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Imperial Gazetteer of India, v. 20, p. 51.

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numbers to Patiala, which has ever since been the capital of the chiefs
of the State. It is the centre of a considerable local trade, many
articles of luxury being manufactured in it. It contains a State work-
shop. The old palace is in the middle of the town, which is not
unpicturesque, the bazars being wide and straight, though the side
streets are narrow and crooked. The environs of the town are, how-
ever, beautifully laid out with gardens and shady roads, among which
are the numerous public buildings and residences of the Maharaja and
his officials. Of the former, the Mohindar College, the Rajindar
Victoria Diamond Jubilee Library, the Rajindar Hospital, the Baradari
or royal residence, the Moti Bagh, or `pearl garden,' and the Victoria
Memorial Poorhouse deserve mention. The sanitation of the town
is efficient; but owing to its low-lying situation it is subject to heavy
floods, which occasionally do much damage to its buildings, and cause
malarial fevers in the autumn months. A municipality has recently
been established. The town contains the Sadr and Lady Dufferin
Hospitals, and the Lady Curzon Training School for midwives and
nurses, opened in rgo6. The Victoria Girls' School was opened in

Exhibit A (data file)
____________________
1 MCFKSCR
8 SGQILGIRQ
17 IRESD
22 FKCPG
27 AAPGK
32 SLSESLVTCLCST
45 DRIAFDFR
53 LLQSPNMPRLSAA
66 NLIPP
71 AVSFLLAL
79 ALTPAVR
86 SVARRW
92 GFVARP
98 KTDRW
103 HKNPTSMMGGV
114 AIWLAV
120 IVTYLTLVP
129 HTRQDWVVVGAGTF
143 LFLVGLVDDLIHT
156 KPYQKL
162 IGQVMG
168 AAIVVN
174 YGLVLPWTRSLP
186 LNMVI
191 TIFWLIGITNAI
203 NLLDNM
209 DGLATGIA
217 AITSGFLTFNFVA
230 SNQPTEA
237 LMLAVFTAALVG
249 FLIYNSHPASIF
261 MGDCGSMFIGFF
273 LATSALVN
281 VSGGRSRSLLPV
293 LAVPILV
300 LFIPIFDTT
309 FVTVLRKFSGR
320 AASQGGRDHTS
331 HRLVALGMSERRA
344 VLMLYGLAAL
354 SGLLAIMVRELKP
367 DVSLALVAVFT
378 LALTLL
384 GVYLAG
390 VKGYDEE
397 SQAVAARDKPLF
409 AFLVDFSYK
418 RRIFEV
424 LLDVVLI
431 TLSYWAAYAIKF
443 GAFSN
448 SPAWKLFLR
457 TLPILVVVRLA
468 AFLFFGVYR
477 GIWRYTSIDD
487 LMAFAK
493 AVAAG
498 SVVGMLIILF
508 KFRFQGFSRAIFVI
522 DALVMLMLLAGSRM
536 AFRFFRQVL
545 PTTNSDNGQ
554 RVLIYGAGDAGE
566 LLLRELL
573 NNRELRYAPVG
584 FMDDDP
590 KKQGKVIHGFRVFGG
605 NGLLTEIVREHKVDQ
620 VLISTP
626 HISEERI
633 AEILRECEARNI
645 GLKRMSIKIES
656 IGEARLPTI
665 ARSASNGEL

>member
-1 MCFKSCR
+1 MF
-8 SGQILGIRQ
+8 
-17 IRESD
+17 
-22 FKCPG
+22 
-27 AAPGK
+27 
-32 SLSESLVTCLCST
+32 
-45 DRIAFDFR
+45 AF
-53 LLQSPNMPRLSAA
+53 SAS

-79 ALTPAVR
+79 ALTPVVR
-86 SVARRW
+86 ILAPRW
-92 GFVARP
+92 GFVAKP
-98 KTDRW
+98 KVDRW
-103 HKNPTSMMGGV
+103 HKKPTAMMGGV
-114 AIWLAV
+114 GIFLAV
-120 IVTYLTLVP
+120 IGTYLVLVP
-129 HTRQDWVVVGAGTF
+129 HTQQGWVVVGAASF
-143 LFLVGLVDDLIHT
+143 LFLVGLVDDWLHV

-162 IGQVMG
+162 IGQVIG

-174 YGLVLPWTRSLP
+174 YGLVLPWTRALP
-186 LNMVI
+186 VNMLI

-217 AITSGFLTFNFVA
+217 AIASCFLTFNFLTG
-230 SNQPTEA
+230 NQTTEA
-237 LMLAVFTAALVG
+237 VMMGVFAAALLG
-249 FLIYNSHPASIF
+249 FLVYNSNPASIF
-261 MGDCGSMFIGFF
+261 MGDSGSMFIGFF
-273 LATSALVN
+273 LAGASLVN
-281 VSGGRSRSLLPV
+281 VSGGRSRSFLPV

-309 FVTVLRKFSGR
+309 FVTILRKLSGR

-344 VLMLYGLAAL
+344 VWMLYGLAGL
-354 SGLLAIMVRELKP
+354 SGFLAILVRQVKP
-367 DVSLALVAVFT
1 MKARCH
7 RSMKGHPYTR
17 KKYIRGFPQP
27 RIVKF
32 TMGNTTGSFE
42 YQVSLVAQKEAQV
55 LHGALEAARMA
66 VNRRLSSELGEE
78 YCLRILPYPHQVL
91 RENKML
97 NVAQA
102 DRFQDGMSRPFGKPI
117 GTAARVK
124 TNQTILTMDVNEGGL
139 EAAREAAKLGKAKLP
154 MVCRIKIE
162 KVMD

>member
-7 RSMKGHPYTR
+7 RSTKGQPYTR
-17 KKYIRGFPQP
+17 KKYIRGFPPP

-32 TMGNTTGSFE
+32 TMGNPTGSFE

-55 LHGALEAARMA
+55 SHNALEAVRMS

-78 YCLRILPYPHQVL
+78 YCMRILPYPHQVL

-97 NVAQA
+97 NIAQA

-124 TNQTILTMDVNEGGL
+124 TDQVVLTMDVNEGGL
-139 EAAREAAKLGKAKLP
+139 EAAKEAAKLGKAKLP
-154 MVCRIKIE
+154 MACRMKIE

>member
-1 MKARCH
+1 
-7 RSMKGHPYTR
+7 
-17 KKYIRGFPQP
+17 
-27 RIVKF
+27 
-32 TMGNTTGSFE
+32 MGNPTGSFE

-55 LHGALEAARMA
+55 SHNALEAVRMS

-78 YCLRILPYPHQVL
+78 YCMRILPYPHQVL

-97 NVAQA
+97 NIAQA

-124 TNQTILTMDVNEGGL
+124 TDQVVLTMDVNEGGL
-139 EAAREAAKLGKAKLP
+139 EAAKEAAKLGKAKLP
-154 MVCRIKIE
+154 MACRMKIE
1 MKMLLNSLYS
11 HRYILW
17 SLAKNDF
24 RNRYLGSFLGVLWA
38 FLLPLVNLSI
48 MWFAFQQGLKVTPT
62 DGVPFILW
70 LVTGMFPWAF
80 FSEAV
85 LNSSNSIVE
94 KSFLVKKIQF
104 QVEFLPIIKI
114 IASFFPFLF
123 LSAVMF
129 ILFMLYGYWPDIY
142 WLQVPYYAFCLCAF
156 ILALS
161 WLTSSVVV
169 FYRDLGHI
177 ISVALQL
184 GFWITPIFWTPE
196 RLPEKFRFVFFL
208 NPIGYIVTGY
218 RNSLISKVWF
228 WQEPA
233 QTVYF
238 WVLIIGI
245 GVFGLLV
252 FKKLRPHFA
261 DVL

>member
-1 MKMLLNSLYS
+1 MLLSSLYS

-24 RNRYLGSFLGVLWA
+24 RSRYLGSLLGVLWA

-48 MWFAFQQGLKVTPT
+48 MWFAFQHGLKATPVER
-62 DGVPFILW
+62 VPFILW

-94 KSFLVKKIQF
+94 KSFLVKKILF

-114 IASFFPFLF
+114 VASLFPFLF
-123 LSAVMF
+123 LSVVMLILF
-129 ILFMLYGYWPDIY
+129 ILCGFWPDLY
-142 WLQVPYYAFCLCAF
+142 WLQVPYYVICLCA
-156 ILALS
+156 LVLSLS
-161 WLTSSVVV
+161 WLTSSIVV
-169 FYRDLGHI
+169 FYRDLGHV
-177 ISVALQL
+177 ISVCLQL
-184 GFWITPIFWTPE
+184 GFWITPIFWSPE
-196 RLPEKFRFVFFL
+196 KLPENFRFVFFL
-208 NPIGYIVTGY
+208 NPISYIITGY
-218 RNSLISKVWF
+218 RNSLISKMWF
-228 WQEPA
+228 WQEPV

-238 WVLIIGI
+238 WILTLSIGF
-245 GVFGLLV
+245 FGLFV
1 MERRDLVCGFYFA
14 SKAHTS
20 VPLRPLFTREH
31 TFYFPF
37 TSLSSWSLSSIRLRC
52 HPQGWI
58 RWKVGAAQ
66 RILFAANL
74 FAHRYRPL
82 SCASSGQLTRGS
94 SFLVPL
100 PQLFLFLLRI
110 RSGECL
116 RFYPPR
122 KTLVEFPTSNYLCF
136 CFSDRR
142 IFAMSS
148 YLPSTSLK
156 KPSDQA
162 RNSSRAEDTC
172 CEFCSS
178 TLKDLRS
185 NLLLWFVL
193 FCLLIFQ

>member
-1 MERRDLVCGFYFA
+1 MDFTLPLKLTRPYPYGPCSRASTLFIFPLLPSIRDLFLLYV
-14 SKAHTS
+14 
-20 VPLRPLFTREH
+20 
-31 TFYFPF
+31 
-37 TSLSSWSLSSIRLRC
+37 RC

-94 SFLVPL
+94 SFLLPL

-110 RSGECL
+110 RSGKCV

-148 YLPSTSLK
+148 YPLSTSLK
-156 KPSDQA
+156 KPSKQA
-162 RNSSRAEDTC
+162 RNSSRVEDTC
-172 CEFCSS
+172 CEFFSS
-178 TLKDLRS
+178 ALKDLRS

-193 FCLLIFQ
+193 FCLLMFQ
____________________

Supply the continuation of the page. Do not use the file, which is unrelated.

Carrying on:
the same year.
Patkai.-A range of hills lying to the south of Lakhimpur District,
Assam, between 26 3o' and 27 15' N. and 95 15' and 96 15' E.
The general height of the range is about 4,000 feet, but it contains
summits nearly 7,000 feet in height. The hills are composed of Upper
Tertiary rocks, and their sides are clothed with dense forest. The pass
over the Patkai is the recognized route between Burma and the Assam
Valley, though, as it entails a long march through wild and hilly
country, there is little intercourse between the two Provinces. It was
by this route that the Ahoms entered the valley of the Brahmaputra in
the thirteenth century; and it was used by the Burmese when they were
summoned to Assam at the beginning of the nineteenth century to
assist Chandra Kanta, one of the last of the Ahom Rajas. In 1837
Dr. Griffiths crossed the Patkai into the Hukawng valley, and in 1896
a railway survey party traversed the range. The construction of a
line from Ledo in Lakhimpur District over the Patkai and down the
Hukawng valley to Taungni station in the Mu valley was estimated
to cost 383 lakhs for a total length of 284 miles. The line, if made,
would be carried through the summit of the Patkai in a tunnel 5,000
feet in length and situated 2,750 feet above the level of the sea. The
rocks in that neighbourhood consist of an indurated sandstone. The
hills are inhabited by Naga tribes. Those who live on the Hukawng
side of the watershed are subject to Singpho chiefs. They are armed
with daos, muskets, and cross-bows, and their villages are usually well
situated for defence. An account of these people is annexed to the
report of the railway survey party.
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